The disease typically presents approximately 2 weeks after infection with nephritic syndrome (i.e. gross haematuria, oliguria, oedema).


Typical findings on renal biopsy include:

  • Diffuse proliferative and exudative glomerular histology
  • Dominant C3 staining and subepithelial humps


Diagnosis is typically based on the presence of:

  • Symptoms and signs of glomerulonephritis
  • History of recent infection (e.g. streptococcal)
  • Raised streptococcal titres 


Management is largely supportive, with careful monitoring of fluid balance.


PIGN is usually a self-limited disease, especially in children. However, long-term follow-up studies indicate persistent low-grade renal abnormalities in a sizeable proportion of patients.3

Membranoproliferative glomerulonephritis

Membranoproliferative glomerulonephritis is a group of immune-mediated disorders characterised histologically by glomerular basement membrane (GBM) thickening and proliferative changes on light microscopy.

It should not be confused with membranous glomerulonephritis, a condition in which the basement membrane is thickened, but the mesangium is not.

The disease is associated with hepatitis C and several autoimmune conditions including systemic lupus erythematosus (SLE).


Typical findings on renal biopsy include:

  • Thickened basement membrane
  • Thickened mesangium
  • “Tram tracking” appearance

Immunofluorescence shows subendothelial deposition of IgG.


Management of membranoproliferative glomerulonephritis includes:

  • Children (with nephrotic-range proteinuria): corticosteroids
  • Adults: dipyridamole and aspirin
  • Kidney transplantation for patients with end-stage renal disease

Rapidly progressive glomerulonephritis (crescentic glomerulonephritis)

Rapidly progressive glomerulonephritis (RPGN) is acute nephritic syndrome accompanied by microscopic glomerular crescent formation with progression to renal failure within weeks to months.

RPGN is relatively uncommon, affecting 10 to 15% of patients with glomerulonephritis. It primarily occurs in patients aged 20 to 50 years. 

RPGN can be caused by anti-glomerular basement membrane antibody disease and vasculitic disorders (covered below). 

Crescentic glomerulonephritis
Figure 2. A renal biopsy showing crescentic glomerulonephritis.5

Anti-glomerular basement membrane antibody disease (Anti-GBM)

Anti-GBM disease is an immune-mediated pathology involving antibodies directed against glomerular basement membrane antigens (anti-GBM antibodies). These antigens are located in the glomeruli and in the alveoli of the lungs.

A cell-mediated inflammatory response occurs as a result of the anti-GBM antibodies which can affect both the kidneys (nephritic syndrome) as well as the lungs (alveolar haemorrhage presenting with haemoptysis).

If the lungs and kidneys are involved the condition is known as Goodpasture’s syndrome.

Anti-GBM disease accounts for approximately 10% of RPGN. Progression to renal failure is often rapid without medical intervention.


Typical investigation findings include:

  • Immunohistochemistry: IgG deposits along the basement membrane of the glomerulus
  • Antibodies: anti-GBM antibodies


Management of anti-GBM disease includes high dose immunosuppression, options include IV prednisolone, cyclophosphamide and plasmapheresis.

Vasculitic disorders

Vasculitic disorders which may cause proliferative glomerulonephritis include granulomatosis with polyangiitis (GPA) and microscopic polyangiitis.

Granulomatosis with polyangiitis

Granulomatosis with polyangiitis (GPA), previously known as Wegener’s granulomatosis, is an extremely rare long-term systemic disorder that involves the formation of granulomas and inflammation of blood vessels (vasculitis).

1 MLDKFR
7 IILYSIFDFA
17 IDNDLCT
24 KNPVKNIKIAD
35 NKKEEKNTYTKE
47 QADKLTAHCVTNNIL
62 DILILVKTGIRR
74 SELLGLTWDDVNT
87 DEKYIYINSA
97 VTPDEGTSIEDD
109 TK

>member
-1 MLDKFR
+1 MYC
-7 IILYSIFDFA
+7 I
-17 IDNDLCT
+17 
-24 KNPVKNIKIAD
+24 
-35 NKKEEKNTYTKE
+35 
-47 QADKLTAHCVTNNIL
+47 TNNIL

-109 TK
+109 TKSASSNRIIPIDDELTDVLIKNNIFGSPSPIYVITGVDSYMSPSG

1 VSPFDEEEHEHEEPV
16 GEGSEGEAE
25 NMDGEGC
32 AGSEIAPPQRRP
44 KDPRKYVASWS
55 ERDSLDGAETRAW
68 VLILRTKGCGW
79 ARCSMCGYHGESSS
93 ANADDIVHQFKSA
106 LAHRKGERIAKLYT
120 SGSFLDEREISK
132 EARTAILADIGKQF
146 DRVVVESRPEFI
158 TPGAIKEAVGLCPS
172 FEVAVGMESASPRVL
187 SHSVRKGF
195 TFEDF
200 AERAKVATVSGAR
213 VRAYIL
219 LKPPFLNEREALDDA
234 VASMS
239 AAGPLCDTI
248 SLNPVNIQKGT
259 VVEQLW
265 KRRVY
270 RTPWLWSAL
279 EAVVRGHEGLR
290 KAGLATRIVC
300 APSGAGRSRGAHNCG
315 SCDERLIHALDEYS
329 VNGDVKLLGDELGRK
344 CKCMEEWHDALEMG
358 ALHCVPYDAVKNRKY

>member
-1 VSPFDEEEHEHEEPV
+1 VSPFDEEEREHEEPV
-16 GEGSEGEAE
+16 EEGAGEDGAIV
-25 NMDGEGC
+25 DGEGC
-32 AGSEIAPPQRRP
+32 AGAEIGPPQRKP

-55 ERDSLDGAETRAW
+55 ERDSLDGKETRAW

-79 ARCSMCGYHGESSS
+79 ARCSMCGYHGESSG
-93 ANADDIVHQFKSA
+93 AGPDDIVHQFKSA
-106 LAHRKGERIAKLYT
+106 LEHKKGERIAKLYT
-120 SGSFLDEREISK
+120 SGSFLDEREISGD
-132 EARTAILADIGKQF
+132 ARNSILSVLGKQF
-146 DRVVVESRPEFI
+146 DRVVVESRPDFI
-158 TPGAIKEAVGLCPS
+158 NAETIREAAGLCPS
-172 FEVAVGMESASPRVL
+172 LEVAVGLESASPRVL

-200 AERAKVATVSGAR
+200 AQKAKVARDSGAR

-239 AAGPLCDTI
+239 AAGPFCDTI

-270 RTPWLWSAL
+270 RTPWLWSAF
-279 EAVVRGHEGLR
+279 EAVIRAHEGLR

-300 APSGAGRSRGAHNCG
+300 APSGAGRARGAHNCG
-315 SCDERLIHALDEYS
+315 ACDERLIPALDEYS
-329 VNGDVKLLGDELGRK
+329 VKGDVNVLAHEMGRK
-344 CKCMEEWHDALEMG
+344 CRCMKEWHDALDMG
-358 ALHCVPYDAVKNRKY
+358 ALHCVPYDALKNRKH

It is a form of vasculitis that affects both small and medium-sized vessels in many organs (commonly the upper respiratory tract, lungs and kidneys). 5

Symptoms are highly variable, depending on which vessels are affected. The vasculitis is caused by anti-neutrophil cytoplasmic antibodies (c-ANCA).

A biopsy (e.g. of kidney or cutaneous tissue) will show leukocytoclastic vasculitis with necrotic changes and granulomatous inflammation (clumps of typically arranged white blood cells) on microscopy.

Management involves immunosuppression. Remission is induced with rituximab or cyclophosphamide in combination with high dose corticosteroids. Maintenance therapy may include methotrexate and corticosteroids. 

Microscopic polyangiitis

Microscopic polyangiitis is a systemic small-vessel vasculitis without clinical or pathological evidence of necrotising granulomatous inflammation.

Clinical features can include weight loss, fevers, fatigue and renal failure. Ongoing inflammation is driven by anti-neutrophil cytoplasmic antibodies (p-ANCA), which is positive in almost all cases. 

Management involves long-term prednisolone and cyclophosphamide therapy (often cycled). Plasmapheresis can be helpful acutely to remove p-ANCA antibodies.

Key points

  • Glomerulonephritis (GN) is a renal disease characterised by inflammation and damage to the glomeruli.
  • The clinical presentation is variable and ranges from isolated haematuria/proteinuria to acute renal failure.
  • Non-proliferative glomerulonephritis is characterised by a lack of glomerular cell proliferation and typically presents with nephrotic syndrome.
  • Proliferative glomerulonephritis is characterised by increased numbers of cells in the glomerulus. It typically presents with nephritic syndrome.


  1. Johnson, Richard J.; Feehally, John; Floege, Jürgen (2018-06-26). Comprehensive clinical nephrology (Sixth ed.). Edinburgh. ISBN 9780323547192. OCLC 1047958109.
  2. Fogo, Agnes B.; Lusco, Mark A.; Najafian, Behzad; Alpers, Charles E. (Aug 2015). “AJKD Atlas of Renal Pathology: Minimal Change Disease”. American Journal of Kidney Diseases. 66 (2): 376–377. doi:10.1053/j.ajkd.2015.04.006. ISSN 1523-6838. PMID 26210726.
  3. Kambham N. Postinfectious glomerulonephritis. Published September 2012. Available from: [LINK]
  4. Nephron. Membranous nephropathy. Licence: [CC BY-SA]
  5. Nephron. Crescentic glomerulonephritis. Licence: [CC BY-SA]